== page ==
Tough market conditions for Hanwha SolarOne led to fourth quarter losses and sliding shipments and average selling prices, which were below in-house manufacturing costs. Although the company posted 2011 revenue above US$1.0 billion level, the company reported a net loss of US$169.8 million. PV module shipments were 189.1MW, in the fourth quarter, a decrease of 5.9% from 200.9MW in the prior quarter. Module shipments for 2011 reached 844.4MW, representing an increase of 5.8% from 797.9MW in 2010. Hanwha SolarOne guided 2012 shipments to be in the range of 1GW.
“The year 2011 was a period of adjustment and consolidation for the industry,” noted Ki-Joon Hong, chairman and CEO of Hanwha SolarOne. “Excess capacity throughout the solar value chain, combined with incentive reductions in key markets, drove selling prices down at a rate faster than input costs, resulting in pressure on profitability. We believe the company continued to make progress in a number of areas, including growing synergies with our largest shareholder Hanwha. We continued to invest in branding, technology, management systems and people. We also made progress in reducing non-poly processing costs in spite of reduced utilization, penetrated new important growth markets including the US and China, and increased shipments nearly 20%.”
Hanwha SolarOne reported fourth quarter 2011 net revenue of US$155.4 million, a decrease of 31.9% from 3Q11, and a decrease of 53.8% from 4Q10.
However, the company incurred several non-cash provisions in the quarter, which related to US$19 million due to inventory write-downs, US$54.4 million in advance payments on long-term supply contracts and US$21.4 million in goodwill impairments.
PV module shipments, including module processing services, were 189.1MW, a decrease of 5.9% from 200.9 MW in 3Q11, and a decrease of 13.6% from 218.8 MW in 4Q10. Shipments to the US in the fourth quarter overtook its key market of Germany.
Module ASPs declined to US$1.00 per watt, while production costs (including both silicon and non-silicon costs) using internally sourced wafers was US$1.03 per watt, a decrease from US$1.13 per watt in 3Q11. Total loss in the fourth quarter was reported at US$96.1 million.
The company reported total net revenue in 2011 of US$1,019.5 million, a 15% decline from 2010. Gross margin was negative 3.4%, compared with positive 22.2% in 2010. Hanwha SolarOne reported an operating loss US$174.2 million and a net loss of US$169.8 million. Operating margin decreased to negative 17.1%, compared with positive 15.7% in 2010.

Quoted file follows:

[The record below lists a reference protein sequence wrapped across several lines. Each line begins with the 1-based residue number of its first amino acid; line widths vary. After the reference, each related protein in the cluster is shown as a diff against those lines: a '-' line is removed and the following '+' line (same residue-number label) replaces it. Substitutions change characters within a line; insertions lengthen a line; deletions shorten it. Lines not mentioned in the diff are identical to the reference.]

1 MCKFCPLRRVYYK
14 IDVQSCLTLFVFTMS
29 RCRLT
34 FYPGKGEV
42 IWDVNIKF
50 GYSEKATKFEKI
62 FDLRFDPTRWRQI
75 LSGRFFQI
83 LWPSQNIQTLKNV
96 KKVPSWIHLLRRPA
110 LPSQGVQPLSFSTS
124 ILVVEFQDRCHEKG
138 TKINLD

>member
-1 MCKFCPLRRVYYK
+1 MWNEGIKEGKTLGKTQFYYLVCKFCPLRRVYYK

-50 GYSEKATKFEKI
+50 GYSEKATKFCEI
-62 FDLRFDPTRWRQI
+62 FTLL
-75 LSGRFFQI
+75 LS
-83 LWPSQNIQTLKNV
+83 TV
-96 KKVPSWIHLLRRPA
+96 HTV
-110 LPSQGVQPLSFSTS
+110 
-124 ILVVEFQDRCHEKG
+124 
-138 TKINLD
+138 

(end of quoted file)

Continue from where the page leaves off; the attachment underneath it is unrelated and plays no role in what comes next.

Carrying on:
PV module shipments in 2011, which included module processing services, reached 844.4MW, representing an increase of 5.8% from 797.9 MW in 2010. Module processing services was said to have accounted for 8.5% of total shipment revenues in 2011.
Hanwha SolarOne reported 2011 CapEx was US$387.3 million and US$41.7 million in the fourth quarter. The company had ingot and wafer capacity of 800MW at the end of the year. Solar cell capacity reached 1.3GW and module capacity stood at 1.5GW.
Given the market dynamics and financial losses, management noted that it had no plans to expand capacity in 2012. As a result, CapEx would be significantly reduced to approximately US$100 million.
Management noted in a conference call to discuss financial results that it would continue to focus on manufacturing cost reductions in 2012, highlighting that its cost target by year-end was between US$0.55-0.60 per watt. Polysilicon price declines apart – emphasis was also placed on other material optimization strategies.
The company will also increase production of cells employing selective emitter technology and ‘quasi-mono’ wafers to boost conversion efficiencies. The company is targeting monocrystalline cell efficiencies of 18.5% in 2012, up from 18% in 2011. Multicrystalline cell efficiencies are targets to increase from 16.75% in 2011 to 17.25% in 2012.
To overcome impending duties in the US, the company noted that it was already using unidentified Korean manufacturers to produce modules for the US market.
The challenging business environment was expected to continue throughout 2012 with shipments declining in the first quarter of 2012, compared to the fourth quarter, though the company guided 1GW of shipments in 2012.
Management highlighted in the call that module selling current selling prices were unsustainable and would shift away from OEM module business after OEM sales into Germany fell by around 50% in the fourth quarter. Emphasis was placed on moving downstream to develop PV power plants and module sell-through via developing project finance opportunities via Hanwha Group and Chinese banks.
Management said that this strategy would offer better margins and a more sustainable business model in the future.
The company said it would target 100MW or 20% of sales in the project business for 2012.
The company declined to provide financial guidance for 2012.